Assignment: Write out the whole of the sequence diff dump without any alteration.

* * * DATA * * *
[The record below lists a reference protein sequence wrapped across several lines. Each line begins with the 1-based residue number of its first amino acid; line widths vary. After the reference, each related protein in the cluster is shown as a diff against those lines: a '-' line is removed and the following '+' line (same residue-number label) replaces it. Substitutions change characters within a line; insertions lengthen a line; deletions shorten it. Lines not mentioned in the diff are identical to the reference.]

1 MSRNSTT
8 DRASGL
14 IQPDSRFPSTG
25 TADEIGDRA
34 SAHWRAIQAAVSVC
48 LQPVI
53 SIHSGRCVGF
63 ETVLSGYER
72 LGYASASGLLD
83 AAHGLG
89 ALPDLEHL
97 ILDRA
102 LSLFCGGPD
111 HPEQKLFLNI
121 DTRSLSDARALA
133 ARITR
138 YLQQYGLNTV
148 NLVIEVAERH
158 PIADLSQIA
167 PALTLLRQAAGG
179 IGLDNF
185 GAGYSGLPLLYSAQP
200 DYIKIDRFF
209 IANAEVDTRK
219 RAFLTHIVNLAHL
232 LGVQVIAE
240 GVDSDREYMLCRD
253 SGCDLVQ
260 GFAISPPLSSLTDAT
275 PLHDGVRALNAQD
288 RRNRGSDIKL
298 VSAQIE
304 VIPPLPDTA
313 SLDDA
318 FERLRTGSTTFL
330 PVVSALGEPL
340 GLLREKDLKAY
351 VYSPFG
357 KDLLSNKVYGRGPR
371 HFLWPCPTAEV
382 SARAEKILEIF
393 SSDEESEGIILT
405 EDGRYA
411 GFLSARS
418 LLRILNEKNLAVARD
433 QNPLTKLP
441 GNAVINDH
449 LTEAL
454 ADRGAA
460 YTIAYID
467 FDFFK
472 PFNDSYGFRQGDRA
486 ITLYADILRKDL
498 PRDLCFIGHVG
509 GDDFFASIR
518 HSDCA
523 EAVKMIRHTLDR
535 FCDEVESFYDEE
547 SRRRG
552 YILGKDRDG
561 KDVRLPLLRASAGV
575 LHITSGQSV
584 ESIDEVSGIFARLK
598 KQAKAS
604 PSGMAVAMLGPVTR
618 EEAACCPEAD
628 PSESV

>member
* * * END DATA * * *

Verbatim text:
[The record below lists a reference protein sequence wrapped across several lines. Each line begins with the 1-based residue number of its first amino acid; line widths vary. After the reference, each related protein in the cluster is shown as a diff against those lines: a '-' line is removed and the following '+' line (same residue-number label) replaces it. Substitutions change characters within a line; insertions lengthen a line; deletions shorten it. Lines not mentioned in the diff are identical to the reference.]

1 MSRNSTT
8 DRASGL
14 IQPDSRFPSTG
25 TADEIGDRA
34 SAHWRAIQAAVSVC
48 LQPVI
53 SIHSGRCVGF
63 ETVLSGYER
72 LGYASASGLLD
83 AAHGLG
89 ALPDLEHL
97 ILDRA
102 LSLFCGGPD
111 HPEQKLFLNI
121 DTRSLSDARALA
133 ARITR
138 YLQQYGLNTV
148 NLVIEVAERH
158 PIADLSQIA
167 PALTLLRQAAGG
179 IGLDNF
185 GAGYSGLPLLYSAQP
200 DYIKIDRFF
209 IANAEVDTRK
219 RAFLTHIVNLAHL
232 LGVQVIAE
240 GVDSDREYMLCRD
253 SGCDLVQ
260 GFAISPPLSSLTDAT
275 PLHDGVRALNAQD
288 RRNRGSDIKL
298 VSAQIE
304 VIPPLPDTA
313 SLDDA
318 FERLRTGSTTFL
330 PVVSALGEPL
340 GLLREKDLKAY
351 VYSPFG
357 KDLLSNKVYGRGPR
371 HFLWPCPTAEV
382 SARAEKILEIF
393 SSDEESEGIILT
405 EDGRYA
411 GFLSARS
418 LLRILNEKNLAVARD
433 QNPLTKLP
441 GNAVINDH
449 LTEAL
454 ADRGAA
460 YTIAYID
467 FDFFK
472 PFNDSYGFRQGDRA
486 ITLYADILRKDL
498 PRDLCFIGHVG
509 GDDFFASIR
518 HSDCA
523 EAVKMIRHTLDR
535 FCDEVESFYDEE
547 SRRRG
552 YILGKDRDG
561 KDVRLPLLRASAGV
575 LHITSGQSV
584 ESIDEVSGIFARLK
598 KQAKAS
604 PSGMAVAMLGPVTR
618 EEAACCPEAD
628 PSESV

>member